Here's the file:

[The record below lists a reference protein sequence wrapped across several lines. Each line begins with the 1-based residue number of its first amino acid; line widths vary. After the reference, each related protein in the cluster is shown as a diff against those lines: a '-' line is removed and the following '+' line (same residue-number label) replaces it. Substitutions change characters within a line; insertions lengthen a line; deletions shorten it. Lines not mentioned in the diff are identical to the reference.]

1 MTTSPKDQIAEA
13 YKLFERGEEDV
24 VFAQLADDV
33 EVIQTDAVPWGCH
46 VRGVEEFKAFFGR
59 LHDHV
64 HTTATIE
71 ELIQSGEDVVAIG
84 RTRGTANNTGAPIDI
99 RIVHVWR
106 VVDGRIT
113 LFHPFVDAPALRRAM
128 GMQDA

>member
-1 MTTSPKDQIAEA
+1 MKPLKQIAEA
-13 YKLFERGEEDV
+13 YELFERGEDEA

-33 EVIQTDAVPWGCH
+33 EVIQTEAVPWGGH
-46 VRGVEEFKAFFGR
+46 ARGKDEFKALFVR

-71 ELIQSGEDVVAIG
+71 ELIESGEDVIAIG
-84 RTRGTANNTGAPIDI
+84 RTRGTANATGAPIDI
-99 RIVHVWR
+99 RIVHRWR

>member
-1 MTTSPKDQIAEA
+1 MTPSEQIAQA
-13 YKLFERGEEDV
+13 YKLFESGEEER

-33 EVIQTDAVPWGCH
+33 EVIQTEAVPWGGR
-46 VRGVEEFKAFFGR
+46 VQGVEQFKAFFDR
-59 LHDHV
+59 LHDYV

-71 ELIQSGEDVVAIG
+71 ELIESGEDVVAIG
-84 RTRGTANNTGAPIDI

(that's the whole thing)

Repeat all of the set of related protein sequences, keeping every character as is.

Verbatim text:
[The record below lists a reference protein sequence wrapped across several lines. Each line begins with the 1-based residue number of its first amino acid; line widths vary. After the reference, each related protein in the cluster is shown as a diff against those lines: a '-' line is removed and the following '+' line (same residue-number label) replaces it. Substitutions change characters within a line; insertions lengthen a line; deletions shorten it. Lines not mentioned in the diff are identical to the reference.]

1 MTTSPKDQIAEA
13 YKLFERGEEDV
24 VFAQLADDV
33 EVIQTDAVPWGCH
46 VRGVEEFKAFFGR
59 LHDHV
64 HTTATIE
71 ELIQSGEDVVAIG
84 RTRGTANNTGAPIDI
99 RIVHVWR
106 VVDGRIT
113 LFHPFVDAPALRRAM
128 GMQDA

>member
-1 MTTSPKDQIAEA
+1 MKPLKQIAEA
-13 YKLFERGEEDV
+13 YELFERGEDEA

-33 EVIQTDAVPWGCH
+33 EVIQTEAVPWGGH
-46 VRGVEEFKAFFGR
+46 ARGKDEFKALFVR

-71 ELIQSGEDVVAIG
+71 ELIESGEDVIAIG
-84 RTRGTANNTGAPIDI
+84 RTRGTANATGAPIDI
-99 RIVHVWR
+99 RIVHRWR

>member
-1 MTTSPKDQIAEA
+1 MTPSEQIAQA
-13 YKLFERGEEDV
+13 YKLFESGEEER

-33 EVIQTDAVPWGCH
+33 EVIQTEAVPWGGR
-46 VRGVEEFKAFFGR
+46 VQGVEQFKAFFDR
-59 LHDHV
+59 LHDYV

-71 ELIQSGEDVVAIG
+71 ELIESGEDVVAIG
-84 RTRGTANNTGAPIDI